GLOCOM Platform
Debates Media Reviews Tech Reviews Special Topics Books & Journals
Summary Page
Search with Google
Home > Debates Last Updated: 14:33 03/09/2007
Commentary (February 25, 2004)

Six Party Talks: Prospects for "Success"

Ralph A. Cossa  (President of the Pacific Forum CSIS, Hawaii, U.S.A)

The long-awaited second round of six-party talks onNorth Korea's suspected nuclear weapons program is scheduled to begin in Beijing Feb 25. Expectations are currently running so low that many will call the meeting a success if the North Koreans merely show up, or if they don't walk out once the U.S. begins speaking. Others are defining success as the parties agreeing, during the course of this meeting, to meet again, even if nothing else is accomplished beyond a further vetting of positions and grievances.

Nor does the U.S. seem to expect much progress. Assistant Secretary of State James Kelly, the chief U.S. negotiator at the talks, did nothing to raise the bar during a Washington speech on Feb. 13. In what was otherwise a comprehensive and thoughtful analysis of the nuclear crisis and diplomatic efforts to date, Kelly asserted that "we expect that the round will result in further progress toward a permanent solution, even if the progress may not be readily apparent."

Despite U.S. admonitions that Pyongyang should follow "the Libya model," few, if any, are predicting that North Korea will come clean and acknowledge its uranium-based weapons program, developed through the clandestine purchase of technology and equipment from Pakistan, despite the confession by the "Father" of Pakistan's nuclear bomb, A.Q. Khan, that he arranged the transfer. (Pyongyang has been flaunting its plutonium-based program and seems willing to swap this for an ever-increasing package of rewards, but still denies - or, at best, refuses to con! firm or deny - having a uranium enrichment program).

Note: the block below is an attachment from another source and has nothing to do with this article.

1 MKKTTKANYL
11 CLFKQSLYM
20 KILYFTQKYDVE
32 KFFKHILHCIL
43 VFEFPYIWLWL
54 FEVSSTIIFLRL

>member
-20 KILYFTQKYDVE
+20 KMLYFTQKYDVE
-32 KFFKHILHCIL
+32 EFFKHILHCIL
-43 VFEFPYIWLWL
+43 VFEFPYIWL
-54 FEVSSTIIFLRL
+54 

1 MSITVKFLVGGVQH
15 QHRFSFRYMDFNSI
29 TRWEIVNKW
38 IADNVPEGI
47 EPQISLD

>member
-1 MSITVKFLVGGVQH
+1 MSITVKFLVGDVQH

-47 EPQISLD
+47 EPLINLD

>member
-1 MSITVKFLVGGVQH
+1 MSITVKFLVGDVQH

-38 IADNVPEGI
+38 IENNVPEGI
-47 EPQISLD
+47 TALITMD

Making matters worse, only Washington and Tokyo seem willing to press Pyongyang on the uranium issue. Overwhelming evidence to the contrary, the others seem willing to give Pyongyang the benefit of the doubt, at least initially, in order not to impede progress.

Excuse me, but merely agreeing to sit and talk (or agreeing to sit and talk again) hardly constitutes real progress. Accepting "no apparent progress" as progress doesn't help much either. Nor does pretending that a central part of the problem doesn't exist.

Don't get me wrong! Getting all six parties to the table represents a significant diplomatic achievement; if all agree to institutionalize the talks on a regularly scheduled basis - rather than at North Korea's whim - this too would be an important breakthrough. In fact, if Beijing were smart, it would announce at the conclusion of this round that all parties have been invited back on a specific (and specified) date and at regular intervals beyond that; an offer that the U.S., ROK, Japan, and Russia would no doubt readily accept. This would then put the pressure on North Korea to show up rather than on the others (primarily China) to somehow get Pyongyang to come.